And the number of objecting doctors is growing.
According to health ministry figures, just over 70 percent of gynecologists in Italy refuse to carry out the procedure, and the proportion is far from even across the country, soaring as high as 90 percent in some areas. These figures from 2016 were up from 58.7 percent in 2005.
All medics involved in the procedure, including anesthetists and nurses, have the right to object, with the result that only around 60 percent of all hospitals and clinics can actually offer abortions, and women often have to travel far from home and wait days or weeks in order to access the service. One woman in Padua was turned away from 23 hospitals and only able to undergo the procedure when a trade union, CGIL, intervened on her behalf.
At the time, CGIL described the waiting lists for abortions in Italy as “dangerously long, forcing women to turn to private structures or, worse, to resort to clandestine abortions, a social shame which Law 194 was created to prevent.”
“It is inconceivable to force women to undertake actual odysseys in order to see the state law respected,” the union said.
Another factor making safe, legal abortions hard to access in Italy is the resistance to medical abortion or abortion pills.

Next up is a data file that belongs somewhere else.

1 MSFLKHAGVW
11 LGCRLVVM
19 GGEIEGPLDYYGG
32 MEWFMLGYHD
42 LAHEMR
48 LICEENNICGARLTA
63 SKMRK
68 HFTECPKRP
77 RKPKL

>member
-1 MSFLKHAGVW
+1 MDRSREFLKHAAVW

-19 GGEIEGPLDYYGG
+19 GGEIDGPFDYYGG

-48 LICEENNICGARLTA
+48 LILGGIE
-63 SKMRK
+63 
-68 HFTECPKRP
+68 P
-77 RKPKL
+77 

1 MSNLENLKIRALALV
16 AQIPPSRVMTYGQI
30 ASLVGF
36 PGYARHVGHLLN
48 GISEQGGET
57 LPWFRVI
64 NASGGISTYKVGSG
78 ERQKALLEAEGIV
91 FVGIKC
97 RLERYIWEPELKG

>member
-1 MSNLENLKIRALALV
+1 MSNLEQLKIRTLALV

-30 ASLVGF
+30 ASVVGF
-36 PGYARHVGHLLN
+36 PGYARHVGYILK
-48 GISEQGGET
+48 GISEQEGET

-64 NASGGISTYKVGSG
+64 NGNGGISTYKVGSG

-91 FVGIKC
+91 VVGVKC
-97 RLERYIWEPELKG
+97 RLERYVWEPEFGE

The Ru486 (mifepristone) pill was only approved in Italy in 2009, following strong opposition from the Vatican and conservative politicians. By contrast, it was approved in France over 20 years earlier, and in the UK and Sweden in 1991 and 1992 respectively; in each of these countries, the majority of abortions are now medical rather than surgical.
Despite being legal, regional governments are allowed to issue their own protocol for use of the drug.
Medical abortion is only considered an outpatient procedure in five of Italy’s 20 regions. In others, patients are hospitalized for three days while they take the pills, though surgical abortion is usually a one-day procedure, meaning Ru486 is rarely used. The problem is exacerbated by long waiting lists at hospitals and the fact the pill is only effective if taken in the first 50 days of pregnancy.
Things are changing on that front, albeit slowly. In 2017, Lazio became the first region to offer the abortion pill at family-planning clinics — removing the need for a hospital stay — as part of a trial period that’s still underway.
The latest data from statistics agency Istat shows a steady decline in the number of legal abortions in Italy since 1982, and in the EU Italy has one of the lowest rates of abortion. In 2016, Health Ministry data shows there were around 82,000 abortions, compared to around 235,000 in 1982, when the number reached its peak.
While the Health Ministry has argued that the decline in abortions means the rise in conscientious objectors isn’t affecting women in crisis pregnancies, many campaigners say it’s the opposite, and that the increased difficulty in accessing abortion is pushing more women to illegal, unsafe abortions or to travel abroad for the procedure. The number of miscarriages has risen over the past 20 years, and CGIL estimates the number of illegal abortions at 50,000 each year — far higher than the government estimate of 15,000.